Members of the Religious Studies Department presented their research and participated in the annual meeting of the American Academy of Religion and the Society of Biblical Literature held Nov. 23-26 in San Diego, California.
Faculty in the Department of Religious Studies presented research and participated in a number of leadership roles at the joint annual meeting of the American Academy of Religion (AAR) and the Society of Biblical Literature (SBL), held Nov. 23-26 in San Diego, California. The conference regularly attracts more than 10,000 scholars of religion and theology from around the world.
Associate Professor Pamela Winfield presented her paper on “No Needles Required: Teaching Daoist Healing Techniques” as part of a Daoist pedagogy panel entitled “Authenticity, Wellness, and the Daoist Curriculum.” She also responded to a panel on “Buddhism, Religious Knowledge, and Public Space in Edo and Meiji Japan,” sponsored by AAR’s Japanese Religions Unit. In addition, she moderated a panel on “The Nanzan Guide to Japanese Religions Vol. II” as President of the Society for the Study of Japanese Religions, and she co-led the Business Meeting as co-chair of the Arts, Literature and Religion Unit.
Instructor Seth Ligo presented a paper titled “Cries of Terror, Shrieks of Laughter: Marginal Yogīs and the Complementary Modalities of Humor and Fear“ on a Comparative Studies in Religion panel featuring discussions of Humor and Religion in South Asia, as well as a paper titled “Mapping Maṇḍalas: Tantric Constructs in a Purāṇic City” on a Tantric Studies panel featuring research related to Digital Tantra.
Associate Professor Amy Allocco served as respondent to a panel titled “Power, Gender, Place,” that was co-sponsored by AAR’s Space, Place, and Religion Unit and Women and Religion Unit. She also participated in a meeting with the International Association for the History of Religions (IAHR) Women Scholars Network, for which she has served as a Steering Committee Member since 2014.
Professor Brian Pennington serves as a member of the AAR task force that has written recently released national guidelines promoting religious literacy for all college graduates in the United States. The “College-Wide Guidelines Project” members met at this meeting to plan for circulation of the guidelines among higher education leaders. At the meeting Pennington was also named Chair of the AAR’s national committee on Teaching and Learning, and he delivered the response to a panel of four scholars on the topic, “Economies of Modern Hinduism: Markets of Discipline and Critique.”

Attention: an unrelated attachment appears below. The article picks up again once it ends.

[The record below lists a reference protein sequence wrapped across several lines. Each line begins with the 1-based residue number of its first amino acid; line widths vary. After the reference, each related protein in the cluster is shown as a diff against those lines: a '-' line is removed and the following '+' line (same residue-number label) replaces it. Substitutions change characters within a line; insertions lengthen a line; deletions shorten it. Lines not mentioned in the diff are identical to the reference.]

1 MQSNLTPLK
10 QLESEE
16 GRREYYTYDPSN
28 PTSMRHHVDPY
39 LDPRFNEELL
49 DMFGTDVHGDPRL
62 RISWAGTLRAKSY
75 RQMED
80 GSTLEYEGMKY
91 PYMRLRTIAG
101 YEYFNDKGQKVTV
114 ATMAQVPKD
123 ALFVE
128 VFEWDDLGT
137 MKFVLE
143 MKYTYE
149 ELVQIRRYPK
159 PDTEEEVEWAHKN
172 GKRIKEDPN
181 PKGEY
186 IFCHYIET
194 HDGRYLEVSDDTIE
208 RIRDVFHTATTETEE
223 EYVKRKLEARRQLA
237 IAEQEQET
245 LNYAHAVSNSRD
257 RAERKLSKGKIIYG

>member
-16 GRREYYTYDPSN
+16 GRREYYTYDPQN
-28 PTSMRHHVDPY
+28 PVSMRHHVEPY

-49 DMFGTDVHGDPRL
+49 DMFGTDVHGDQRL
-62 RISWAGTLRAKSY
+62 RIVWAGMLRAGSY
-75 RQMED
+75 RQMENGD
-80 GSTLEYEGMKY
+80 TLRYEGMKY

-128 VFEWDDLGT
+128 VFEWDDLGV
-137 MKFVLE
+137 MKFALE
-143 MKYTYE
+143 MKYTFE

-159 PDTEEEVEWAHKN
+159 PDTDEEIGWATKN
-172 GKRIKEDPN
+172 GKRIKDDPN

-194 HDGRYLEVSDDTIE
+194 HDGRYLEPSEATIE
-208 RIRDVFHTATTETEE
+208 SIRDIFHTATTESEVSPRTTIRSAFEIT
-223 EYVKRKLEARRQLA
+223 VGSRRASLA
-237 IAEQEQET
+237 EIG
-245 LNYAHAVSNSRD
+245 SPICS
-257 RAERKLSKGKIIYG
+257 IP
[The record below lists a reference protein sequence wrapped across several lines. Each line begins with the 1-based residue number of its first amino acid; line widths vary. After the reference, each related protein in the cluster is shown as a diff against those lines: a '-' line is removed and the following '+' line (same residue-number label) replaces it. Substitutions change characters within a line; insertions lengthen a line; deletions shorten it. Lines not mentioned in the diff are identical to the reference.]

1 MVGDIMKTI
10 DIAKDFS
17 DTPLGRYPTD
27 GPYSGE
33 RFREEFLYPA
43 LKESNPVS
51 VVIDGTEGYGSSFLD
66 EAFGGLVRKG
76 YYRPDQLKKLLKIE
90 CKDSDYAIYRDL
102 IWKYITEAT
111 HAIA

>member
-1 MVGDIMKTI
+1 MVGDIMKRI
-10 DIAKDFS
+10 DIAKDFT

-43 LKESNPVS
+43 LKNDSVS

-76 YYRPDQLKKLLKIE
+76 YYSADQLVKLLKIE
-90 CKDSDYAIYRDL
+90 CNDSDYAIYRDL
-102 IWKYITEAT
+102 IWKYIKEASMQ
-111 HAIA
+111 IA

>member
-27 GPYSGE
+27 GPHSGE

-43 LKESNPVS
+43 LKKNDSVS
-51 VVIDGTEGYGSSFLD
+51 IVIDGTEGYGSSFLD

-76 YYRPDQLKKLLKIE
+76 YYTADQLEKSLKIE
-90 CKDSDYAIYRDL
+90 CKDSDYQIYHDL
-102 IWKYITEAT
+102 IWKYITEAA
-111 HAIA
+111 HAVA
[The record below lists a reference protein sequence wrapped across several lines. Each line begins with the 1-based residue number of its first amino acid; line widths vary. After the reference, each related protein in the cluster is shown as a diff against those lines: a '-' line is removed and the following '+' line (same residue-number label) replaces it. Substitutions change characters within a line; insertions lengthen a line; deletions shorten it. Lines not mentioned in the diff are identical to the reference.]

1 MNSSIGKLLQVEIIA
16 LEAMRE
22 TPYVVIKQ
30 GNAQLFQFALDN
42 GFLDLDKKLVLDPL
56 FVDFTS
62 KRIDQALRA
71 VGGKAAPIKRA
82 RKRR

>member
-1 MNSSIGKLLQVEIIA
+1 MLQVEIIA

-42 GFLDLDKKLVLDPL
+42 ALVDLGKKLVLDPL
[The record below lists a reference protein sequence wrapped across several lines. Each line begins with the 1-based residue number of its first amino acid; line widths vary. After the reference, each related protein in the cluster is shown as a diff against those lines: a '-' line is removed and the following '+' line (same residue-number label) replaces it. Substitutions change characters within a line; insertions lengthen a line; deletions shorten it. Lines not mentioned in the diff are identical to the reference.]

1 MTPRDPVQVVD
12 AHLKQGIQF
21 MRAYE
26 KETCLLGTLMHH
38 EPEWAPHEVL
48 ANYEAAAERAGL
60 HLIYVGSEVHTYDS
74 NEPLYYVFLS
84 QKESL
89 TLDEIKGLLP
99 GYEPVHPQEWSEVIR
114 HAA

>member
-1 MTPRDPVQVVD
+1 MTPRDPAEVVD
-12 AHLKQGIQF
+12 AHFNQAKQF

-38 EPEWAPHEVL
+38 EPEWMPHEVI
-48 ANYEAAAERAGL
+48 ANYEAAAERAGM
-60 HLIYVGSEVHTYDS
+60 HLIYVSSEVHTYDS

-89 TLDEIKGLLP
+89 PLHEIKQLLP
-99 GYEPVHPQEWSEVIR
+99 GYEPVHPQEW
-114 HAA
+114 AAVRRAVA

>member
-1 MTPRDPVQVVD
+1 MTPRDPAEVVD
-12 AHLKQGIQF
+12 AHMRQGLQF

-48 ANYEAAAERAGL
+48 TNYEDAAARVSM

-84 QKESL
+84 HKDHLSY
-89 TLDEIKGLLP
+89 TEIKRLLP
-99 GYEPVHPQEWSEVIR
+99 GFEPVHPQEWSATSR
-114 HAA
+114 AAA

Assistant Professor Ariela Marcus-Sells presented as part of a panel on “Science, Religion, and the Construction of Meaning” sponsored by AAR’s Science, Technology, and Religion Unit. Her paper was titled “Controlling the Unseen: The Scientific Imaginaries of the Kunta Scholars.”
Assistant Professor Helen Orr presented a paper titled “Contesting Sacred Travel from a Contact Zone: Bosnian Counter-Memory and Legacies of Humanitarian Intervention” as a part of the Anthropology of Religion Unit’s panel on “Contact Zones: Commemorative, Diasporic, and Interreligious Interactions.”
Assistant Professor Sarah Bloesch responded to a panel hosted by the Women’s Caucus called, “Redefining Fields: Considering New Resources,” where emerging scholars engaged her co-edited textbook, “Cultural Approaches to Studying Religion: An Introduction to Theories and Methods.”
Professor Toddie Peters made three presentations, including responding to the book “The Bible as Political Artifact: On the Feminist Study of the Hebrew Bible;” participating in a panel on “Creating Successful Religion Programs in an Anti-Humanities Age”; and participating in a panel in AAR Religion and Sexuality Unit focused on “Reproductive Justice: Expanding the Discourse.”
Professor Lynn Huber responded to an SBL panel on “Pasifika Pedagogies,” on teaching biblical studies in Pacific Islander contexts; presided over a panel that she helped organize on the theme of “What’s the ‘Matter’ with Gender and Sexuality in the Roman World?”; presented a paper titled “Reading Revelation with Gail O’Day”; and presented a paper on the topic of “Cultivating Womanist, Feminist, and Queer Relationships in this Neoliberal-Authoritarian Age.” As a member of SBL’s LGBTQ+ Task Force, she also attended listening sessions focused on concerns and issues raised by LGBTQ+ scholars and those researching LGBTQ+ topics in biblical texts and contexts.